The Federal High Court, Abuja, on Tuesday, fixed May 11 for definite hearing in a suit involving Prof. Anthony Adegbulugbe, a former Special Adviser on Energy in the President Olusegun Obasanjo administration, and others.
Justice Ijeoma Ojukwu fixed the date after all pending motions relating to the substantive matters had been regularised by counsel to the parties.
Recall that Adegbulugbe, the chairman, Green Energy International Limited, and two directors, Dr Bunu Alibe and Mr Ayodele Olojede, have been locked in legal battle on the ownership and running of affairs of the oil company.
The company is the plaintiff in the suit marked: FHC/ABJ/CS/1390/2020, with Alibe and Olojede the 1st and 2nd defendants respectively.
At the resumed sitting, the two defendants, through their counsel, Alade Agbabiaka, SAN, sought for an order of the court to discharge the exparte order granted in favour of the plaintiff on Nov. 4, 2020 which compelled them to attend an Annual General Meeting (AGM) of the company slated for Nov. 12 which they did not attend.
The defendants, while arguing their motion seeking to discharge the order, averred that they did not attend the AGM because its notice ran foul of the Companies and Allied Matters Act (CAMA) which requires 21 days notice before the meeting can be convened by the company.
They further told the court that the exparte order infringed on their fundamental rights to freedom of association, adding that the order was obtained by the plaintiff by concealing material facts before the court.
They urged the court to vacate the exparte order against them in the interest of justice.
But counsel to the plaintiff, Benbella Anachebe, SAN, opposed the application on the ground that the exparte order complained against had no life again.
He argued that the order was to last for 14 days and that the 14 days had since expired.
In her ruling, Justice Ojukwu held that the exparte order had become an academic exercise, adding that delving into it would amount to premature incursion into the substantive matter.
The judge then fixed May 11 for definite hearing of the substantive matter.
NAN reports that Adegbulugbe, in the suit, is praying the court for a declaration that the two directors; Alibe and Olojede with 22.6 per cent shares cannot impose their will on the majority shareholders who approved and sanctioned agreements reached with third party entities for the benefit of the company.
The complainant also wants the court to restrain the two directors from doing anything inimical to the interest of the firm but use internal mechanism in resolving any dispute.
However in their counter affidavits, the two directors claim that Adegbulugbe usurped the function of the Managing Director of the firm and had been taking unilateral decisions that were against the objectives of the company.
The two defendants averred that the former Obasanjo’s aide had engaged in alleged infractions by involving multinational companies in the operations of the company without their input.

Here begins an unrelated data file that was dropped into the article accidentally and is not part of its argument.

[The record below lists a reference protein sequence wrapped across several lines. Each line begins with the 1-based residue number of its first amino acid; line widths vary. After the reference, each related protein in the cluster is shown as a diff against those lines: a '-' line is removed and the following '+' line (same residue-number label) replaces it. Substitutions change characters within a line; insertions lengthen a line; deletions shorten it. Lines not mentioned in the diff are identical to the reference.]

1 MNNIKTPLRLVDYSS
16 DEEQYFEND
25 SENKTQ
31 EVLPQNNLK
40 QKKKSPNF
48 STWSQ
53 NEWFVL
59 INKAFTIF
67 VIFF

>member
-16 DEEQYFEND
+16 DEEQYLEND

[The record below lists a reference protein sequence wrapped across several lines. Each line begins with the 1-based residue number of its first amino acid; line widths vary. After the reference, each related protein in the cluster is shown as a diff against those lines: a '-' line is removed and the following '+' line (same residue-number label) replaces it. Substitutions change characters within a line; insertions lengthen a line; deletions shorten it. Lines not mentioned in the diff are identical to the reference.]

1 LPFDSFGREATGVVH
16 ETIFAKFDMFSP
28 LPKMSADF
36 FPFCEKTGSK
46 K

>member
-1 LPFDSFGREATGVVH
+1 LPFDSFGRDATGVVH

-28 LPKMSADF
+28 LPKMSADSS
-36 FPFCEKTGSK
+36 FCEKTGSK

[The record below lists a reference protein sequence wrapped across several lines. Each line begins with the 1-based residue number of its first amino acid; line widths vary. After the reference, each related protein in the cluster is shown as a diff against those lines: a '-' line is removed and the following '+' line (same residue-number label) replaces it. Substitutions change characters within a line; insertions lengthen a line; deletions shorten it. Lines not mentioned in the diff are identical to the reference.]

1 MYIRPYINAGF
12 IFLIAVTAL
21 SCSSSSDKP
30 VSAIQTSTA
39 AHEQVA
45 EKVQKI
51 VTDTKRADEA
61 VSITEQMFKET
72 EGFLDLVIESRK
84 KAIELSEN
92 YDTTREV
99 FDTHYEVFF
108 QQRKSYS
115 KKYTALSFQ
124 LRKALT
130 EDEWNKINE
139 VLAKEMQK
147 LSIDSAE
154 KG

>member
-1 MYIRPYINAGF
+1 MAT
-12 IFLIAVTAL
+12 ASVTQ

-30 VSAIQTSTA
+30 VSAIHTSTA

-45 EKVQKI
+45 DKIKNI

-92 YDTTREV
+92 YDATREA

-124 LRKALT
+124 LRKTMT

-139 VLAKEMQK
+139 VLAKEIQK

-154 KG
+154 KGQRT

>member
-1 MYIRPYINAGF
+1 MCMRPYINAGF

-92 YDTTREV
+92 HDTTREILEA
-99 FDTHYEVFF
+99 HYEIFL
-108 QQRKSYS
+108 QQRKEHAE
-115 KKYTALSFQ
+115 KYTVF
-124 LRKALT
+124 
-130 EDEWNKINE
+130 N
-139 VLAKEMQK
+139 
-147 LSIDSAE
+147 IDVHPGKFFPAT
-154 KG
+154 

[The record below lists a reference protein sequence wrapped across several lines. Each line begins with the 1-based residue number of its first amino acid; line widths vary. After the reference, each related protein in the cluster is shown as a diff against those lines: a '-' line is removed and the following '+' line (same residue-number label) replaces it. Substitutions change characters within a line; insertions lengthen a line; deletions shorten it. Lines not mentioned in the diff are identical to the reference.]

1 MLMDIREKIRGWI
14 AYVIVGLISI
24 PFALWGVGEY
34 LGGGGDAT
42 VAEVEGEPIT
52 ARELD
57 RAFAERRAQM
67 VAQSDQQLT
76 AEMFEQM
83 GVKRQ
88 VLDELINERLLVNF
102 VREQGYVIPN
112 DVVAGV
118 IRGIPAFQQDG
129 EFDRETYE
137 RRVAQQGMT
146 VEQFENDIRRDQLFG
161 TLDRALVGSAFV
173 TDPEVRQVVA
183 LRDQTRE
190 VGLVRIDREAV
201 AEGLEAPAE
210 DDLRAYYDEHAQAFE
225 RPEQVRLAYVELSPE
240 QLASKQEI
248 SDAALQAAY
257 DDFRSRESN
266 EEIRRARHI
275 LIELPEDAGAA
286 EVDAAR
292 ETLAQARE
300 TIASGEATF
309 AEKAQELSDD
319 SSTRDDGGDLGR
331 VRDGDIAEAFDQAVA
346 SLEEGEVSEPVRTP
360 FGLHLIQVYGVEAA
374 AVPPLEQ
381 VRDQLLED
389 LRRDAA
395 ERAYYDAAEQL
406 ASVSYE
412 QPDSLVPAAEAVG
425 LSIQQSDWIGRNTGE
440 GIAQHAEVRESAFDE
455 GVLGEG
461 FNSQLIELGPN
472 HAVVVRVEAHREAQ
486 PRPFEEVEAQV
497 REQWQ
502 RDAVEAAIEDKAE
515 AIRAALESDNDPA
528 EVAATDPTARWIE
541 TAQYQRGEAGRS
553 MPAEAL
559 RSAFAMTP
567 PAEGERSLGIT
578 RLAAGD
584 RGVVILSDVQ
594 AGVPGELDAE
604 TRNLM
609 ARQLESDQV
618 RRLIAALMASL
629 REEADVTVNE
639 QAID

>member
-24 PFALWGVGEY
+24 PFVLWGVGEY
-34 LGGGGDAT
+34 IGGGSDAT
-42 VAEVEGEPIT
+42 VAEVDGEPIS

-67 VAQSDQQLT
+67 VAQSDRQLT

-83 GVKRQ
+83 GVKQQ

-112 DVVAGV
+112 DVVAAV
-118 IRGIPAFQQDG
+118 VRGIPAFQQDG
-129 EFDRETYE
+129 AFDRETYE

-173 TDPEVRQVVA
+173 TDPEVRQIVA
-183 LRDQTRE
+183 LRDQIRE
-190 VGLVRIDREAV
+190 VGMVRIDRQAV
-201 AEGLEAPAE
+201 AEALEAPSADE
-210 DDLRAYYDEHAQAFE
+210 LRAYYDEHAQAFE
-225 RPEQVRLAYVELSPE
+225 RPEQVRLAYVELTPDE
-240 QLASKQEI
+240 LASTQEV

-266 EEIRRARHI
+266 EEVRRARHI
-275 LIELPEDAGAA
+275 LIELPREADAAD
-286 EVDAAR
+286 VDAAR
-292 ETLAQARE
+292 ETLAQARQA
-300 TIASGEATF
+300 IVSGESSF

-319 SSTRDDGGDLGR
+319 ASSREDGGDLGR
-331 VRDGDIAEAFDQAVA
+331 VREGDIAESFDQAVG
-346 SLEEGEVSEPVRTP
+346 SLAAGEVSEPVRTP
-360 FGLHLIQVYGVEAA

Amongst others, they contended that Adegbulugbe brought third parties under the guise of increasing production of the Otakikpo Marginal Oil Field from 5,600 bpd to 30,000 bpd.
Contrary to the claim of the chairman that the two directors have only 22.6 % shares in the company, the defendants asserted that they are owners of 25 % shares.
The first defendant, in particular, stated that as plaintiff’s Director-Technical, he should have been in charge of all technical matters.
He disclosed that the second defendant and himself were directly instrumental to the award of an oil mining license by the Federal Government of Nigeria to the plaintiff to operate the Otakikpo Marginal Oil Field (OML 11).
“That the 2nd Defendant and myself undertook the task of applying for and securing said license because Adegbulugbe was unable to do so firstly because he did not have the relevant contacts needed to secure the marginal oil field licence and secondly because as a public official then serving in government as Energy Advisor to the administration of Chief Olusegun Obasanjo, then President of the Federal Republic of Nigeria, he was precluded from doing so for reasons of conflict of interest.
“That after joining us on the plaintiff’s board as a co-director, Prof. Anthony Adegbulugbe unilaterally usurped the position of Chairman, Board of Directors without the Board electing him to that position contrary to the provisions of Section 289(4) of the Companies and Allied Matters Act 2020,” they averred.
The defendants stated that Adegbulugbe’s usurpation of the position of the Chairman of the Board and combining same with the position of the Chief Executive Officer of the Plaintiff is contrary to the provisions of Part A, Section 2(2.7) of the Nigerian Code of Corporate Governance 2018.
This, they said, provides that “the positions of the Chairman of the Board and the Managing Director/Chief Executive Officer (MD/CEO) of the company should be separate such that no person can combine the two positions.”
They therefore prayed the court to protect them as executive directors and as bonafide minority shareholders of the company.